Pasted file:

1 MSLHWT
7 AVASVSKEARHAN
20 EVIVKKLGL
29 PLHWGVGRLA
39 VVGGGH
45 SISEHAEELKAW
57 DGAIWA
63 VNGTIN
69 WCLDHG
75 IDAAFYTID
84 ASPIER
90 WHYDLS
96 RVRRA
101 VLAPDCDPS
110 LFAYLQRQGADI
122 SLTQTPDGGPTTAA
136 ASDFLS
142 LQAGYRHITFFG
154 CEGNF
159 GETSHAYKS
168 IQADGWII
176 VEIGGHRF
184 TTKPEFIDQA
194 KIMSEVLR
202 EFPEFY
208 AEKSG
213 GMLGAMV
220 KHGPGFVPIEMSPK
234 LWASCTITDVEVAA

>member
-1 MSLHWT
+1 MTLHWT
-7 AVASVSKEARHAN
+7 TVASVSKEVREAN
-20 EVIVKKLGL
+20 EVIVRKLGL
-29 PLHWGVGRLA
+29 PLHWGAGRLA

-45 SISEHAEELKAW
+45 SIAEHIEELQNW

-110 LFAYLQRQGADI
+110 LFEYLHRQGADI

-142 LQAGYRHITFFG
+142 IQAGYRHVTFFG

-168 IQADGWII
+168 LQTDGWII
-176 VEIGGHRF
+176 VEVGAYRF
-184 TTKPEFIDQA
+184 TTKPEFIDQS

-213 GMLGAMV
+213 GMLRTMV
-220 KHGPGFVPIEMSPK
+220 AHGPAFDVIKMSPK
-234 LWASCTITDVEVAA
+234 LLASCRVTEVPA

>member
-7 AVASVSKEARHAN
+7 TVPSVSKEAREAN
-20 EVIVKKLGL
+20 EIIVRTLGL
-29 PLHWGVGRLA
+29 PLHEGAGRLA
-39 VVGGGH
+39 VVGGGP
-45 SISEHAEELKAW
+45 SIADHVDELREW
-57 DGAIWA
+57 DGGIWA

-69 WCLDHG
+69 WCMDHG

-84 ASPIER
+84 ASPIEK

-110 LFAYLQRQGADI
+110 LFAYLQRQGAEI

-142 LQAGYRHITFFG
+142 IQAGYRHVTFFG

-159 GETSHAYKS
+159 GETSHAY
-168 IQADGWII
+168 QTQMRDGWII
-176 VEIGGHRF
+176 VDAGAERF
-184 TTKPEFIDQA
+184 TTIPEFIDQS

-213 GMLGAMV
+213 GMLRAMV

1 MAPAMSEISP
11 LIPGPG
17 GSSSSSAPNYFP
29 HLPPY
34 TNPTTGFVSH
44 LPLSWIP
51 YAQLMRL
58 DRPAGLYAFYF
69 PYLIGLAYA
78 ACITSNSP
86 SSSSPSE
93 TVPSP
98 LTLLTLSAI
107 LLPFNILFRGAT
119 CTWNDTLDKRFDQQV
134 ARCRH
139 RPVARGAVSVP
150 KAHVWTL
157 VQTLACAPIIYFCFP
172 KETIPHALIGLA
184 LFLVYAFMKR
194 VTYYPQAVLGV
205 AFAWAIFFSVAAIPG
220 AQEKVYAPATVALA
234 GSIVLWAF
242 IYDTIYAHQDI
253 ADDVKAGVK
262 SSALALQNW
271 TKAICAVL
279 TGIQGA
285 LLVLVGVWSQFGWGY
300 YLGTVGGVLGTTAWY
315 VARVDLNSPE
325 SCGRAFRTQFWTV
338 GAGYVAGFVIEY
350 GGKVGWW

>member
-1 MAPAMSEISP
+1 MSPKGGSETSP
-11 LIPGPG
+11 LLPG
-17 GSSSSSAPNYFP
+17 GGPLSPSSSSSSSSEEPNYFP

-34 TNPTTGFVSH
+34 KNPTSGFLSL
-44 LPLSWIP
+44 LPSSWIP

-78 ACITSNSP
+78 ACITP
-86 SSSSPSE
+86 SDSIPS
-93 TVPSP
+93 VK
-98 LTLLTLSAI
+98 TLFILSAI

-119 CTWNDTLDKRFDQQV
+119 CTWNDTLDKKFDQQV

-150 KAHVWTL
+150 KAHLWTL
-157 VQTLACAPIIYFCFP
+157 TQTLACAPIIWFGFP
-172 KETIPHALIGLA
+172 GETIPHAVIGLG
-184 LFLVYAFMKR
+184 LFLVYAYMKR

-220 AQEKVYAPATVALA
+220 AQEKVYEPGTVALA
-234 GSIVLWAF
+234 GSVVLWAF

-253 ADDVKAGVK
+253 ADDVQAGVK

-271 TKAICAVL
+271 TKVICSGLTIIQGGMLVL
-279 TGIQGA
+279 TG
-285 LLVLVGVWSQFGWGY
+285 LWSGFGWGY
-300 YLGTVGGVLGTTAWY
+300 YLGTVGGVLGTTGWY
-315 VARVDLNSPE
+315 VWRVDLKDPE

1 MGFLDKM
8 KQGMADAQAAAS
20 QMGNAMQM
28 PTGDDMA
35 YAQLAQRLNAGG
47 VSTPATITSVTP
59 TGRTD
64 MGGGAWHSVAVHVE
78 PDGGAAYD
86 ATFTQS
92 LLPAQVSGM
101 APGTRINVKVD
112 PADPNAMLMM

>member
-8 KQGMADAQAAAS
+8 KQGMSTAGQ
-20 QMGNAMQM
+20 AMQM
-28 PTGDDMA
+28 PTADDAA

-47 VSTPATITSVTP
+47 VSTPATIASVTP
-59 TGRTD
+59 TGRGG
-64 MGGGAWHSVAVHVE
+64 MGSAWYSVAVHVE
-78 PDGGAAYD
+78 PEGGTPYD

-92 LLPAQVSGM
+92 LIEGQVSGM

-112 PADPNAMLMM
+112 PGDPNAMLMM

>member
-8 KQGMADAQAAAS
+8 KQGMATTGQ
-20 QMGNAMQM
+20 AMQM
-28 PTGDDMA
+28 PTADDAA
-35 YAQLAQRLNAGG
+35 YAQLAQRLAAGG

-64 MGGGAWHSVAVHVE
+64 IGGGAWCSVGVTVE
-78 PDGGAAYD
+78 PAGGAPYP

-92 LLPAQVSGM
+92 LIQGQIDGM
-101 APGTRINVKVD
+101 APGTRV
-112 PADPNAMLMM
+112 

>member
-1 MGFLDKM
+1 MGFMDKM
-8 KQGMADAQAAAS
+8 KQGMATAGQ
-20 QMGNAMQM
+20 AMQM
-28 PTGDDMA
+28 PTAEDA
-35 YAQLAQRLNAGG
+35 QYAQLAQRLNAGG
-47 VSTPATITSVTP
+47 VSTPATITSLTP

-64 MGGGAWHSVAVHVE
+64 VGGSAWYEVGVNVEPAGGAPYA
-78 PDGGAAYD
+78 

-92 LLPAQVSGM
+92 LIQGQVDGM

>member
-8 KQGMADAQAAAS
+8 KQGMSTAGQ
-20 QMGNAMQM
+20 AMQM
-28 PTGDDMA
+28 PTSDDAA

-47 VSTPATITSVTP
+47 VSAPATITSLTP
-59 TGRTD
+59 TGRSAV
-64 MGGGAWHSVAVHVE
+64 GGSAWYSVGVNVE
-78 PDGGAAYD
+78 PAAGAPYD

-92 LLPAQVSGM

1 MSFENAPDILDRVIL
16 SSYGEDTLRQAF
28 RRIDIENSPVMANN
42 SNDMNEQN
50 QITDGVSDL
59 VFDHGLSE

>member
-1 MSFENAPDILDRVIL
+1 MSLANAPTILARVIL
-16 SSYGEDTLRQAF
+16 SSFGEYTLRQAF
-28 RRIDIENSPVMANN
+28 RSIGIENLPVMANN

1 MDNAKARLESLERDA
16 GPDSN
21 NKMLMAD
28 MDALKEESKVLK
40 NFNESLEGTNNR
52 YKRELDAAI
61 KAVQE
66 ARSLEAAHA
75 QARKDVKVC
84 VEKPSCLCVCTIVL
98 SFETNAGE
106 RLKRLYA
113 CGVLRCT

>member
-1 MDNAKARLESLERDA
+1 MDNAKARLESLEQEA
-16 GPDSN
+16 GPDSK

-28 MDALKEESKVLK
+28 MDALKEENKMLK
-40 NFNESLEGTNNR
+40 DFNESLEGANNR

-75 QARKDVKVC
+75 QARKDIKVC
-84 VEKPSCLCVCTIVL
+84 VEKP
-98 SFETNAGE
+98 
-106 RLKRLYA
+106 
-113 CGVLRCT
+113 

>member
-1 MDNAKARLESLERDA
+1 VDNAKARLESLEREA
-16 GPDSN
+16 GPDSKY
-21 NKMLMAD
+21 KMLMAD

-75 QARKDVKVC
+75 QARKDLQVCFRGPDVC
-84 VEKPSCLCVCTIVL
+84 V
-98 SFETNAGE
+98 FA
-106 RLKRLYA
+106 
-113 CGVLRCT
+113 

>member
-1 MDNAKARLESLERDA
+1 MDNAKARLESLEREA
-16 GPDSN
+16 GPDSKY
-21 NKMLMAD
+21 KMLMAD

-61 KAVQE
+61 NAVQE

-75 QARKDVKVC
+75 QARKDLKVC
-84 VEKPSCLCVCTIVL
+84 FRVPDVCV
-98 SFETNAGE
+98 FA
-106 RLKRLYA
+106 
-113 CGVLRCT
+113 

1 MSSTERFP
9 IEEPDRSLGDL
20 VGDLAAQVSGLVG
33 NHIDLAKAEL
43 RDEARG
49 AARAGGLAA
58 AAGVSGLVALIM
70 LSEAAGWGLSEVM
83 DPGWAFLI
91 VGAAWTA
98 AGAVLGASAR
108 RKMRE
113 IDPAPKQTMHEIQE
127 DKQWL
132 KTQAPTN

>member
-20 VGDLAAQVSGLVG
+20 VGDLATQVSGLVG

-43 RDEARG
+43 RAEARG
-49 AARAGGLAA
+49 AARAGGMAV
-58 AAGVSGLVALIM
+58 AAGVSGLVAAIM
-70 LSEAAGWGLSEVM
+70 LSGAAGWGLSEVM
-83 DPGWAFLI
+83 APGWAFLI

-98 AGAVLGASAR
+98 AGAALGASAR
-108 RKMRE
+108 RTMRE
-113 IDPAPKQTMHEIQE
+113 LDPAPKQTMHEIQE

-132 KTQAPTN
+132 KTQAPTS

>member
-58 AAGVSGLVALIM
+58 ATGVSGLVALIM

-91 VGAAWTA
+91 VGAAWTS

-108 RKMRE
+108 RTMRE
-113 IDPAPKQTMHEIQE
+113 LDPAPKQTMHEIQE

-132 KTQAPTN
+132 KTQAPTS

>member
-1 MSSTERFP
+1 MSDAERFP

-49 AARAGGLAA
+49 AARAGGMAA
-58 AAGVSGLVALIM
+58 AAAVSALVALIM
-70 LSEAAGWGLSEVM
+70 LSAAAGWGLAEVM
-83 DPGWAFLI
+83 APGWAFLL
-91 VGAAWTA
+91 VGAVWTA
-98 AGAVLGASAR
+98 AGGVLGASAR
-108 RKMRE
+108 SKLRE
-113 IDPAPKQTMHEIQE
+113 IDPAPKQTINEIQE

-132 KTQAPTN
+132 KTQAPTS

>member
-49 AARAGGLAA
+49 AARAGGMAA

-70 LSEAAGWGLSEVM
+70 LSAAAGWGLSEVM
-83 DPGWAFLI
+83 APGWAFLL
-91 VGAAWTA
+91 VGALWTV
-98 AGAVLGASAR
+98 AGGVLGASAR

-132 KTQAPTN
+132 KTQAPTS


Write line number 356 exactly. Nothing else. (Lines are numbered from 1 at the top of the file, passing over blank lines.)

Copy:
-49 AARAGGLAA